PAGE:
Hof’s Building (Stanton House) was built on land originally purchased by John Frederick Hof in 1867. Hof initially built two timber shops on the site, but later in 1884-1885 he constructed the permanent building at 197-203 Flinders Street that exists today. After a fire damaged buildings in Finders Street East, new building regulations were introduced which required all structures to be of stone, masonry or metal. The double-storey, rendered-brick building backs onto Melton Hill and was constructed in a classic asymmetrical style with a sheet metal roof and plain parapet at the front, and was referred to as the ‘Hof’s Building’.
The Anglican Diocesan Synod of North Queensland used the property as the Diocesan Registry and in 1933 purchased the property, and named the building ‘Stanton House’ in honour of George Henry Stanton who was the first Bishop of North Queensland in 1878. They added a third storey in 1942 which closely mirroring the second level. For further information, see the Queensland Heritage Register entry for ‘Stanton House’
Who was Hof?
“This particular allotment was offered in the first land sale in 1867, which was three years after Townsville was established and the port declared” Kim OwensJohn Frederick Hof (1838-1912) arrived from Germany in 1856 and worked on a number of Victorian goldfields before relocating to the Cape River diggings in North Queensland in 1861. He became involved in a number of different ventures and befriended Thankful Percy Willmett, who worked as the Cape River postmaster before settling in Townsville in 1870. When land was released in Townsville in 1867, Hof purchased the block on Flinders Street. He later married Jane Cramp (1862-1918) in March 1884 and they had eight children. Hof died in a Goodna hospital near Brisbane on 1 July 1912. John Frederick Hof also established the Brunswick Brick and Tile works at West End in 1884 and had his trade mark ‘J.F.HOF’ pressed into the surface of each brick. These bricks were used in the construction of the ‘Hof’s Building’ at Flinders Street.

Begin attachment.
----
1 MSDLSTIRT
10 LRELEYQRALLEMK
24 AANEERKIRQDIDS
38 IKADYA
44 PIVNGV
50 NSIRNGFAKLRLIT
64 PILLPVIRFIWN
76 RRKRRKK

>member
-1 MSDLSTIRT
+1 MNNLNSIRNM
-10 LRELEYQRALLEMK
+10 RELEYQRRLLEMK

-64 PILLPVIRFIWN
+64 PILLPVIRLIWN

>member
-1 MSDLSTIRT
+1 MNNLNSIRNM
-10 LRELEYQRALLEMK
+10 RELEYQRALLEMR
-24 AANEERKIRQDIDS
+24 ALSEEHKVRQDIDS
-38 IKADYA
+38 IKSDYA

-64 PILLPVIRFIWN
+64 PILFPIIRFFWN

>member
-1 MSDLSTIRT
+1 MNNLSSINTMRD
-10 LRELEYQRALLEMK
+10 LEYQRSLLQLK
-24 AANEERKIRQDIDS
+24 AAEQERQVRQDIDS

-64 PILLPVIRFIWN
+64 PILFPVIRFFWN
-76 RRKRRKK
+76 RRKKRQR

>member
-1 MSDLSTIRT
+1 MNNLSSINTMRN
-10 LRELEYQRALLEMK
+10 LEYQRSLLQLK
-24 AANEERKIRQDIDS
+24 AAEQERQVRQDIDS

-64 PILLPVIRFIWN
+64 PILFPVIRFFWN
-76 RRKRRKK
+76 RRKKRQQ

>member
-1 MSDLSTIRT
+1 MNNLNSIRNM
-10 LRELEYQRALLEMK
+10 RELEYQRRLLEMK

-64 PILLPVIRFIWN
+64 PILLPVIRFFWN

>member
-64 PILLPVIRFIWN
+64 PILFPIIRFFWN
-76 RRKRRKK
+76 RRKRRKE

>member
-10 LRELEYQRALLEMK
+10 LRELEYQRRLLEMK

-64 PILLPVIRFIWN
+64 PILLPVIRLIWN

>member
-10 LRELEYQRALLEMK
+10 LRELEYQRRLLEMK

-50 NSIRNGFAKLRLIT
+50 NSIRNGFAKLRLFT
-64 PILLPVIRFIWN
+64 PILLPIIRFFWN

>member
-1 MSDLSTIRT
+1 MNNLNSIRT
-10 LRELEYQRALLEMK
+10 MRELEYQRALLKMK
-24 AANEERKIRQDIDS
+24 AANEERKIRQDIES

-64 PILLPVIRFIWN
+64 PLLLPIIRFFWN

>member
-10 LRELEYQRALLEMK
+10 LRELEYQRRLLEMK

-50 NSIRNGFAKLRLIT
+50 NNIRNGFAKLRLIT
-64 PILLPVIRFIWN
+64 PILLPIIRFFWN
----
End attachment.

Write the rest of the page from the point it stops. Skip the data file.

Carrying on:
Who occupied the Stanton House building?
“Rubbish pits are good because they tend to reveal how people lived” Dr Nigel Chang
James Cook University staff and students from the Archaeology department conducted a three-day dig at a site behind Stanton House on Flinders Street East that backed onto Melton Hill.
The area was once the site of a World War 2 air raid shelter, and in 2009 a development plan required some demolition and excavation. This provided an opportunity to examine a stone wall possibly built around the 1880s to early 1900s and the existence of rubbish pits that revealed a glimpse into Townsville’s heritage and different time periods.